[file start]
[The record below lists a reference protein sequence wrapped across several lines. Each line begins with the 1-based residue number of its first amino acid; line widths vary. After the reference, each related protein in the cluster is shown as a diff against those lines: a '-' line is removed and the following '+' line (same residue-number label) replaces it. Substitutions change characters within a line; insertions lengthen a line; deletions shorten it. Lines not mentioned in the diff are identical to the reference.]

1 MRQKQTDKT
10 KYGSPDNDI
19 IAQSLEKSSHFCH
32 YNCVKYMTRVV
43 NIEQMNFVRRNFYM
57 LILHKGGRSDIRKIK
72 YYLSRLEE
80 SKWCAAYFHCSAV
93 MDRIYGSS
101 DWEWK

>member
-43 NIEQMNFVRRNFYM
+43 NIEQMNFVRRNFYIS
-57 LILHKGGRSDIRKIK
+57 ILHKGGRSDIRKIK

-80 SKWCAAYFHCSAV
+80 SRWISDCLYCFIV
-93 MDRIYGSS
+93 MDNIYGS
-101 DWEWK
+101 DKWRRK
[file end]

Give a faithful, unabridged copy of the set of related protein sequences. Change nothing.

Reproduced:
[The record below lists a reference protein sequence wrapped across several lines. Each line begins with the 1-based residue number of its first amino acid; line widths vary. After the reference, each related protein in the cluster is shown as a diff against those lines: a '-' line is removed and the following '+' line (same residue-number label) replaces it. Substitutions change characters within a line; insertions lengthen a line; deletions shorten it. Lines not mentioned in the diff are identical to the reference.]

1 MRQKQTDKT
10 KYGSPDNDI
19 IAQSLEKSSHFCH
32 YNCVKYMTRVV
43 NIEQMNFVRRNFYM
57 LILHKGGRSDIRKIK
72 YYLSRLEE
80 SKWCAAYFHCSAV
93 MDRIYGSS
101 DWEWK

>member
-43 NIEQMNFVRRNFYM
+43 NIEQMNFVRRNFYIS
-57 LILHKGGRSDIRKIK
+57 ILHKGGRSDIRKIK

-80 SKWCAAYFHCSAV
+80 SRWISDCLYCFIV
-93 MDRIYGSS
+93 MDNIYGS
-101 DWEWK
+101 DKWRRK